Scottish HPMAs consultation reveals 'polarised' views on fishing bans
The Scottish Government has renewed its decision to scrap controversial HPMA plans after a consultation found half of respondents were in favour of the fishing bans.
Ministers committed to banning fishing and other activity in Highly-Protected Marine Areas (HPMAs) around Scotland's coastline as part of the Bute House Agreement which brought the Scottish Greens into government.
At least 10 per cent of the seas around Scotland were to be covered by 2026, with restrictions on marine renewable energy and seaweed harvesting as well as all forms of fishing.
The plans, aimed at protecting biodiversity, were supported by conservation bodies but provoked outrage in coastal communities, with a protest song by trad band Skippinish comparing the policy to the Highland Clearances.
The backlash was so strong that net zero secretary Mairi McAllan announced the plan had been scrapped.
The statement was made in June, when McAllan said the Scottish Government would "work cooperatively with communities to identify how and where to enhance marine protection in a way that minimises impact and maximises opportunity".
highly polarised views
Responses to the HPMAs consultation have now been published and reveal more messages in support of the restrictions than against them.
Analysis shows 55 per cent of respondents supported the introduction of HPMAs, with 43 per cent opposing it.
A "large majority" of those in favour of the change had submitted campaign responses following a push by environmental forum Scottish Environment LINK.
When the "campaign responses" from this and other groups were removed, 76 per cent of respondents said they opposed the aims and purpose of HPMAs, with only 20 per cent in favour.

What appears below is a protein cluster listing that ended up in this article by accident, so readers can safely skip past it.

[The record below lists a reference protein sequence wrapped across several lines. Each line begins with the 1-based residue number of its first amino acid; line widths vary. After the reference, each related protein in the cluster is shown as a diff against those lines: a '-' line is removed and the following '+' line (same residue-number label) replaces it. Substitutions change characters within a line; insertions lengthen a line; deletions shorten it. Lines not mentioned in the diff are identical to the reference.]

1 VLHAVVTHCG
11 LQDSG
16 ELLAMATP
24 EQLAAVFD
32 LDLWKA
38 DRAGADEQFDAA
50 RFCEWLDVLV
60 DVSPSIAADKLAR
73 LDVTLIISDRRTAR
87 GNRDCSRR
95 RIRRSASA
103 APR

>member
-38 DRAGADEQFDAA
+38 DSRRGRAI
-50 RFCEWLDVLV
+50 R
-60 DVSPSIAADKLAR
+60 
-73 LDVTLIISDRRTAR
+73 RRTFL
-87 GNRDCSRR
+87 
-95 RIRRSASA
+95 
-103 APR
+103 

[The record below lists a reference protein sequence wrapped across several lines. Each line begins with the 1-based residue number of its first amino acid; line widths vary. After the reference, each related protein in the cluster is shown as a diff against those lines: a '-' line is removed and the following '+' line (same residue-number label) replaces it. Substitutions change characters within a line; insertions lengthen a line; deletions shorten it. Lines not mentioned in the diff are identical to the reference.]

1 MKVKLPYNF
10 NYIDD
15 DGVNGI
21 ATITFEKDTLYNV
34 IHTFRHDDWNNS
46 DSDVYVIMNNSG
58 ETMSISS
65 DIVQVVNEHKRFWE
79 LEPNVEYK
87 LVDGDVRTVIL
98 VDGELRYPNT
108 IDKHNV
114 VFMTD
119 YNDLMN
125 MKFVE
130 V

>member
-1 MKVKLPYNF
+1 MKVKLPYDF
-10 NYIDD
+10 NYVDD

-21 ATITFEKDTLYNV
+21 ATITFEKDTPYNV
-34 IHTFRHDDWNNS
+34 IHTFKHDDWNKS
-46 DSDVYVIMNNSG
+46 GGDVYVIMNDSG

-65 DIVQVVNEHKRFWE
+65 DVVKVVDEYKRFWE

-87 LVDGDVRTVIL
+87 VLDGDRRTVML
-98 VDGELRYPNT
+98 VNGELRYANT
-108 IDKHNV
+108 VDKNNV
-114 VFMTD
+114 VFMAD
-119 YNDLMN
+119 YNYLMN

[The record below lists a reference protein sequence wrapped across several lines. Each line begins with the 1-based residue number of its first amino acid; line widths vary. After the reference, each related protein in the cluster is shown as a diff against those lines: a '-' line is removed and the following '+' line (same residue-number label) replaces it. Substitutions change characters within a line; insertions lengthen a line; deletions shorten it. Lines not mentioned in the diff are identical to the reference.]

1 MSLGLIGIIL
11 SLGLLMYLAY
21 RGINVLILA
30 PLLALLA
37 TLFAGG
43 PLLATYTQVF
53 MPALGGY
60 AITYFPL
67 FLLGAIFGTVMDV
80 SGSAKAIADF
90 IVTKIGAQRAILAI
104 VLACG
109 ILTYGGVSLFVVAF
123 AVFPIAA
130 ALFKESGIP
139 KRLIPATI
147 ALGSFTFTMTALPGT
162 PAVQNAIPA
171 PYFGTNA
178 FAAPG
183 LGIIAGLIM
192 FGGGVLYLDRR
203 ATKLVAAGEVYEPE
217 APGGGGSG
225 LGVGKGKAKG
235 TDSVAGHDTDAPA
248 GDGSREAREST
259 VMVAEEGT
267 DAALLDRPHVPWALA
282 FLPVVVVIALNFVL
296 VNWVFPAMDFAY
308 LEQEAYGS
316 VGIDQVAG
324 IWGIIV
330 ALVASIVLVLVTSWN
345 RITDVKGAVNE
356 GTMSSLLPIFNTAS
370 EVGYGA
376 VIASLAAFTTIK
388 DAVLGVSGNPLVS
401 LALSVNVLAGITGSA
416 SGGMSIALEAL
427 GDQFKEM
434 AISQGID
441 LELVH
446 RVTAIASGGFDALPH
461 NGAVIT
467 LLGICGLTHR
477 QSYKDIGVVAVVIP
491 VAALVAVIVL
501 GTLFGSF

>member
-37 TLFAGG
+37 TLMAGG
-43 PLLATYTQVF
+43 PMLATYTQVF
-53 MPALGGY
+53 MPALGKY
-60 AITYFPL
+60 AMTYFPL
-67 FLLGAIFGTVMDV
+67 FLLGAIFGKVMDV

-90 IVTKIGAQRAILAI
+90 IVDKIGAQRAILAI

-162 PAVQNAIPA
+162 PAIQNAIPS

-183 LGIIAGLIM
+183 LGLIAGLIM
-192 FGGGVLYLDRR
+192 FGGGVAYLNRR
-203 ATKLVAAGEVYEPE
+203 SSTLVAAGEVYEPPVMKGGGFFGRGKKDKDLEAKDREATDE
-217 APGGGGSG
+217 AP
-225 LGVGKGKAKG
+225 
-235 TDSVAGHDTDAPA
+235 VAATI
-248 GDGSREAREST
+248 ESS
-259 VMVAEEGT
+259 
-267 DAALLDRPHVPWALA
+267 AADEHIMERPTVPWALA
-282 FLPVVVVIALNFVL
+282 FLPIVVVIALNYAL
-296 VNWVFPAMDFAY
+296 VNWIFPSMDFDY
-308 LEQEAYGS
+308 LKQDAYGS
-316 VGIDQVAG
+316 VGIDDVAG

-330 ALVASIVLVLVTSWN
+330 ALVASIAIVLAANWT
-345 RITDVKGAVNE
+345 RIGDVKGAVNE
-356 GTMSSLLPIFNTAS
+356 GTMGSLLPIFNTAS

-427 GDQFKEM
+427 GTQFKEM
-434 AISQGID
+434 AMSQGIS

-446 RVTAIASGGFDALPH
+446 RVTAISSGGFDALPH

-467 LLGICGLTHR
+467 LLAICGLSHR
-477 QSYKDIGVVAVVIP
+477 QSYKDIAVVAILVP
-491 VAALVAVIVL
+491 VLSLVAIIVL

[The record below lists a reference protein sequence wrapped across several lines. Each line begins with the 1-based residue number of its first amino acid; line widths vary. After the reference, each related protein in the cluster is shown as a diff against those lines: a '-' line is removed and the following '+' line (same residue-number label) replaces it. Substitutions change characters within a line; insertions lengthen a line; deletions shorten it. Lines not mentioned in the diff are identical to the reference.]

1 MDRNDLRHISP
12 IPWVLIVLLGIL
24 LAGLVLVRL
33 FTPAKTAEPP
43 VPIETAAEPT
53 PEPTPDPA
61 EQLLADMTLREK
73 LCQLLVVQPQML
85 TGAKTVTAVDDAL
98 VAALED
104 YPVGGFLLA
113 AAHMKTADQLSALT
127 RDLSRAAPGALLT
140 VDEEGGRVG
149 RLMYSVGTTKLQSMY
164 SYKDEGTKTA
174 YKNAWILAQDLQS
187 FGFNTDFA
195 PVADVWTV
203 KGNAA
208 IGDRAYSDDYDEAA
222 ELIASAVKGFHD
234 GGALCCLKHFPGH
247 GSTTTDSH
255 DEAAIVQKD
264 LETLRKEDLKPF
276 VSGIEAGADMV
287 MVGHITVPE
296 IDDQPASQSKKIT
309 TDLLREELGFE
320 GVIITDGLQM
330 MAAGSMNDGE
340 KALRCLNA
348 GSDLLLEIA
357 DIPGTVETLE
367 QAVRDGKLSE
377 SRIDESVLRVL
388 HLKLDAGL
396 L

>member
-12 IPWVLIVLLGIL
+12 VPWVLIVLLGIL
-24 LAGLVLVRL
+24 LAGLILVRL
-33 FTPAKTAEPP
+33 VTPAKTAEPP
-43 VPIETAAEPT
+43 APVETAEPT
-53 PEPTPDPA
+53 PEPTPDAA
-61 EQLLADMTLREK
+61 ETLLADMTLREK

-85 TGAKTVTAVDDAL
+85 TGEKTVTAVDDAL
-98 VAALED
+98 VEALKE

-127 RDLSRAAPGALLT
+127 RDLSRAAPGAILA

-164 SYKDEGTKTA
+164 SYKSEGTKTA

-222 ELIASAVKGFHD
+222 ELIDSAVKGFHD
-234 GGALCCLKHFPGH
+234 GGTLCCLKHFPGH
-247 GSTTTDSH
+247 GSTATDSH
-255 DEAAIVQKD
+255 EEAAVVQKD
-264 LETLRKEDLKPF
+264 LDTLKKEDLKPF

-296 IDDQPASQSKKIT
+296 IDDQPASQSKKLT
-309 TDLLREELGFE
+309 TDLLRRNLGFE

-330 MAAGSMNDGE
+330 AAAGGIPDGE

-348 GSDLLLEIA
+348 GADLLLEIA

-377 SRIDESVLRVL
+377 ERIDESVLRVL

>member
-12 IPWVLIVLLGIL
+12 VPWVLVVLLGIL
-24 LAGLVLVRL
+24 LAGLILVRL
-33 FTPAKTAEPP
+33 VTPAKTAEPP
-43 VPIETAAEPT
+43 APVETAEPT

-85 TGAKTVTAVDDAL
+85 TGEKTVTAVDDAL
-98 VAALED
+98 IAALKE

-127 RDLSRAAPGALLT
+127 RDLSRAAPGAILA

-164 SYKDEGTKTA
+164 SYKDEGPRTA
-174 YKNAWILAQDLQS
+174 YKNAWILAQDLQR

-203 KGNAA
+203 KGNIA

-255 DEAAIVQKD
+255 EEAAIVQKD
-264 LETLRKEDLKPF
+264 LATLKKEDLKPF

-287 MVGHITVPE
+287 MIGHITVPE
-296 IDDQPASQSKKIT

Analysis by the Scottish Government found "highly polarised views" on the matter masks "a great deal of common ground shared by respondents in relation to the importance of protecting the marine environment and marine ecosystems, as well as agreement on many aspects of how that might be achieved".
These include direct involvement of communities in developing marine conservation areas, evidence-based measures, an "appropriate balance" between conservation needs and those of communities, a "coherent management plan" rules imposed and support for low-impact fishing.
Publishing the results today, the Scottish Government confirmed it "no longer intends to progress the establishment of new legal powers for introducing HPMAs in Scottish inshore waters through a Bill in the Scottish Parliament in this parliamentary term".
I am determined to protect our oceans in a way that is fair
McAllan said: "My thanks go to everyone who took the time to respond to the consultation and to those who have continued to engage constructively with me and other ministers over the summer.
"The government is firmly committed to protecting our marine environment and will continue to work closely with coastal communities and industries to protect Scotland's seas for the benefit of all.
"As a priority, this includes completing management measures for our existing Marine Protect Area network and protecting our Priority Marine Features."
She went on: "I am determined to protect our oceans in a way that is fair and to find a way forward that ensures our seas remain a source of prosperity for the nation, especially in our coastal and island communities."